During the week, participants also traveled to communities near and far from St. Louis, including Ferguson, Missouri, and Alton, Illinois. In Alton, attendees met with influential figures such as Mayor David Goins, Chief of Police Jarrett Ford, and several other community leaders.This gathering catalyzed change, igniting discussions on pressing issues like youth violence and the pervasive influence of social media in perpetuating crime. Participants delved into the contrasting mindsets of “death before dishonor” vs. “what are you willing to live for?” Ultimately, the gathering affirmed the transformative power of visibility, validation, and genuine connection in shaping the lives of young people, embracing the conviction that by ensuring their voices are heard and valued, we can pave a path toward a brighter future.

During the visit to Ferguson, Calvin Terrell,  a powerhouse leader dedicated to educating individuals about healing historical trauma linked to race, class, religion, gender, and environmental disruption,  poignantly shared, “We toured St Louis’s beauty and horror of structural racism and classism sustained by civil engineering in a metropolitan area to reflect a dark age of European feudalism. Palatial mansions, stone churches, and statues of soldiers nestled in bombed out Black neighborhoods suffering in poverty was the path we discussed leading us to Ferguson.  A circle of all colors and kinds of peoples prayed, sang, and offered our lives to be better Ancestors under a large beautiful tree near where Mike Brown was murdered by an officer of the law.”

Reflecting on the impact of WE WIN Together Week, participants underscored the importance of visibility and connection in shaping the future. By supporting marginalized communities and addressing the root causes of injustice, they aspire to chart a course toward a brighter future for all.

Toward the end of the week, BetterAncestor.org was launched, giving participants an opportunity to join a global #betterancestor community and commit to making the world more abundant.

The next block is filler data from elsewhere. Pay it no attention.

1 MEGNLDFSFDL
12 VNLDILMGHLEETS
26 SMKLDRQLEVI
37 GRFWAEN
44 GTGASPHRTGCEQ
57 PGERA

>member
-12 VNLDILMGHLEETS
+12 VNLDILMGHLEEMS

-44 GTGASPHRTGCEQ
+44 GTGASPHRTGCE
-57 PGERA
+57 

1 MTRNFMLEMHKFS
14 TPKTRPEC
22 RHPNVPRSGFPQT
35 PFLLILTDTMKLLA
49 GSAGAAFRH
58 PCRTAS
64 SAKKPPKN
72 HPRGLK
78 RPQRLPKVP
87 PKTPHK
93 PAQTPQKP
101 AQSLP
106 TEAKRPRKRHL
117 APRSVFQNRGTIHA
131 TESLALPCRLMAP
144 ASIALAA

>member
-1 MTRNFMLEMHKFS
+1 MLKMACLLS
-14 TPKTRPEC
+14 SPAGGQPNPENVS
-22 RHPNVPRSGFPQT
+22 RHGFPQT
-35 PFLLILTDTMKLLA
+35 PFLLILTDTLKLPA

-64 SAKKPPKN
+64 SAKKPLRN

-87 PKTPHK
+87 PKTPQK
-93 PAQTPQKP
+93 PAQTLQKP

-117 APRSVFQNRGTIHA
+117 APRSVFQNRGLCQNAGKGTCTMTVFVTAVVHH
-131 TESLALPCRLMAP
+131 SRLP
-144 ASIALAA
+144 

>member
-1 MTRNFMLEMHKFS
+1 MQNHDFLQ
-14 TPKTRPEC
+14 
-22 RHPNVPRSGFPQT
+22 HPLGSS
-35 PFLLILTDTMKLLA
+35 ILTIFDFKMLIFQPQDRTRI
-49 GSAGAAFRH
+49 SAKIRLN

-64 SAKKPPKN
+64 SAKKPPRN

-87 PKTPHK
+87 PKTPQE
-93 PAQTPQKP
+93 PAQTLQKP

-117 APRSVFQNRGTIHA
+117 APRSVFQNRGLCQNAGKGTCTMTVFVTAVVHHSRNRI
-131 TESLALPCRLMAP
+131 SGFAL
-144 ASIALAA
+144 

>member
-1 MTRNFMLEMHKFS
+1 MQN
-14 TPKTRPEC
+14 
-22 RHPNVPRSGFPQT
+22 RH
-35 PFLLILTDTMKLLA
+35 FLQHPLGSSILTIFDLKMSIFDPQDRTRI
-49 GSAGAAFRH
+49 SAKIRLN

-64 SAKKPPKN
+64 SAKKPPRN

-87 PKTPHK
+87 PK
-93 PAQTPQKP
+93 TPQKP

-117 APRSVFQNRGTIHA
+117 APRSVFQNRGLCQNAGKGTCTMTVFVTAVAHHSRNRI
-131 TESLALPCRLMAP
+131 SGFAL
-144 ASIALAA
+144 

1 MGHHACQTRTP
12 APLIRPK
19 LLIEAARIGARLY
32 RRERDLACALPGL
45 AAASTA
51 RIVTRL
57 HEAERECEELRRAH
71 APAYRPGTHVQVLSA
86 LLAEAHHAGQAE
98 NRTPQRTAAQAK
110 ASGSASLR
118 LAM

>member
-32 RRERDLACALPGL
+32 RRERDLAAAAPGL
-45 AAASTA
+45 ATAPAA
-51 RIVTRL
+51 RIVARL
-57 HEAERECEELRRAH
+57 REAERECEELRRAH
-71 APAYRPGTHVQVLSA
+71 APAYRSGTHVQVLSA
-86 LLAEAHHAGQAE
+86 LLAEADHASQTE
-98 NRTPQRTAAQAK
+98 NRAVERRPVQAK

As the week drew to a close, participants also had time to dance, create art, and reflect before departing imbued with a renewed sense of purpose and determination. While the annual gathering may have concluded for now, the spirit of collaboration and activism continues to resonate in the hearts and minds of all who attended.

Calvin, who also wore the hat of emceeing the dance party, shared, “Dancing and singing put us on top of the world as we celebrated on top of the Angad hotel in St Louis.  To be a good DJ is to read the room to move the crowd, I believe we are moving the world by reading realities better.”

Shemekka Ebony Stewart-Isaacs, founder of Black Girl Magic Market and author of “While I’m Getting Naked” and “Sanctuary Life: Reflections Of A Homeless Leader,” encapsulated the sentiment, sharing, “When you can shed those burdens you’ve been clinging to, getting naked becomes a liberating act that enables you to embrace your true calling.”

For many, WE WIN Together Week 2024 served as a poignant reminder of the potency of community and collective action in steering social change, offering an opportunity to carry forward the lessons learned and persist in working together to forge a more just and equitable world. Many participants left thinking about the world they’d like to leave behind for future generations, calling on themselves and each other to work toward creating this very future.